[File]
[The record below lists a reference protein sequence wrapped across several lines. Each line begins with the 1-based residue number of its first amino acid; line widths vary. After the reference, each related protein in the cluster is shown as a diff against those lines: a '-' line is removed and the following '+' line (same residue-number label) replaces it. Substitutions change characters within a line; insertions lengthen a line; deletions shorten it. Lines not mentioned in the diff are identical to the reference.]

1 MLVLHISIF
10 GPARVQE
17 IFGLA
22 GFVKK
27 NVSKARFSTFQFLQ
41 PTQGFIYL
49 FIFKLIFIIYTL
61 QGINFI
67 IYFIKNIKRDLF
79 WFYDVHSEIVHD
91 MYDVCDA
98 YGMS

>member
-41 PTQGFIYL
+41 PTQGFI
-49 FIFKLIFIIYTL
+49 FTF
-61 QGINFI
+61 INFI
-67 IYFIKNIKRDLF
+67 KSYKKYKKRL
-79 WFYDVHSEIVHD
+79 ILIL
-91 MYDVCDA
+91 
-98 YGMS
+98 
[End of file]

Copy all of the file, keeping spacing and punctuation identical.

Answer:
[The record below lists a reference protein sequence wrapped across several lines. Each line begins with the 1-based residue number of its first amino acid; line widths vary. After the reference, each related protein in the cluster is shown as a diff against those lines: a '-' line is removed and the following '+' line (same residue-number label) replaces it. Substitutions change characters within a line; insertions lengthen a line; deletions shorten it. Lines not mentioned in the diff are identical to the reference.]

1 MLVLHISIF
10 GPARVQE
17 IFGLA
22 GFVKK
27 NVSKARFSTFQFLQ
41 PTQGFIYL
49 FIFKLIFIIYTL
61 QGINFI
67 IYFIKNIKRDLF
79 WFYDVHSEIVHD
91 MYDVCDA
98 YGMS

>member
-41 PTQGFIYL
+41 PTQGFI
-49 FIFKLIFIIYTL
+49 FTF
-61 QGINFI
+61 INFI
-67 IYFIKNIKRDLF
+67 KSYKKYKKRL
-79 WFYDVHSEIVHD
+79 ILIL
-91 MYDVCDA
+91 
-98 YGMS
+98 